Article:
• Short-term memory loss
  • Mood swings and irritability
  • Sleep disturbances
  • Headaches
  • Heartbeat irregularities
  • Profuse sweating
  • Nausea and other digestive issues
  • Muscle pain
  • Elevated blood pressure

Going through these withdrawal symptoms alone is difficult and dangerous. Having constant access to medical professionals, as well as medications and other treatment tools that can minimize the severity of one’s symptoms, makes the process safer and easier, though.

The length of the detox period varies from person to person and depends on a lot of factors, including their drug of choice and the length of time they were using it. Most of the time, though, the detox phase of treatment lasts somewhere between three and ten days.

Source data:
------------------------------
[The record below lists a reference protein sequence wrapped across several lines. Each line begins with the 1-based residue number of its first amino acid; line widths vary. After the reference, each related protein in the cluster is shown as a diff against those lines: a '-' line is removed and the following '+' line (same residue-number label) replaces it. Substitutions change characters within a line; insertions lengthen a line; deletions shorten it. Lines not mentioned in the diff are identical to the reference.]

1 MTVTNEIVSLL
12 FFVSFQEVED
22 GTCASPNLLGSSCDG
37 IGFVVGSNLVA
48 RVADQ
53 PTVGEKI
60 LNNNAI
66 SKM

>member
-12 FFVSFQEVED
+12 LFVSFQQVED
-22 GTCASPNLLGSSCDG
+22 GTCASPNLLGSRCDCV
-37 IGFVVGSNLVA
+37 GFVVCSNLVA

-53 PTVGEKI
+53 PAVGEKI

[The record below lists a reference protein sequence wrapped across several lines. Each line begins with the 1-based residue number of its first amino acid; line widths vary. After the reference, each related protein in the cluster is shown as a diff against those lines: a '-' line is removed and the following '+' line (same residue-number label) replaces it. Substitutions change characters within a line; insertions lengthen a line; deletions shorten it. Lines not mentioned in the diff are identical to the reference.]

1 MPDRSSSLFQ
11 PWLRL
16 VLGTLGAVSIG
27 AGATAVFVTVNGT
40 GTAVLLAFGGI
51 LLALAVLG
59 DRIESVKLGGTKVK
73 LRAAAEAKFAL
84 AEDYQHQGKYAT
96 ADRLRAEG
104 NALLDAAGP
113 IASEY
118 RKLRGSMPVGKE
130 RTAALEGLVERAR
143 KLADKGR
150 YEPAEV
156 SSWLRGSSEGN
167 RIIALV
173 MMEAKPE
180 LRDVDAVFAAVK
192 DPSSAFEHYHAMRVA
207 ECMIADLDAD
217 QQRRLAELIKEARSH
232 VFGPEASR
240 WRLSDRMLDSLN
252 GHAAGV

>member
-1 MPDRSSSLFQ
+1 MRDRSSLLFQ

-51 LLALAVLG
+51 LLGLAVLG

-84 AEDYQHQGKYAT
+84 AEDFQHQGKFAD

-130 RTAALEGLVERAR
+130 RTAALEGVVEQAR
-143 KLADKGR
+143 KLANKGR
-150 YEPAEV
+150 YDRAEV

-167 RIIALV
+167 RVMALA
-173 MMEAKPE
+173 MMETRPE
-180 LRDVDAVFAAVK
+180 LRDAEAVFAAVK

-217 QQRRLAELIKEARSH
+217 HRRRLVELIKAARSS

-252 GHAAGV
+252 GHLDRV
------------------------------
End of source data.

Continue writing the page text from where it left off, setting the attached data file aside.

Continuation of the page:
It’s important to note that, after these 3-10 (on average) days, a person’s withdrawal and detox symptoms will not have gone away completely. However, they will be more manageable, and the individual will likely be ready to progress to the next level of treatment. The goal of the detox phase is to get the person medically stabilized so they can continue with their treatment.

2. Inpatient

doctor holding patients hand

Once they’ve gone through the detox phase, the ideal transition is to an inpatient care program (sometimes referred to as residential treatment). Inpatient addiction treatment requires that a person lives full-time at a treatment facility (often for 30-60 days, although some programs are shorter are longer). While at the treatment facility, they still have round-the-clock access to medical professionals and staff members.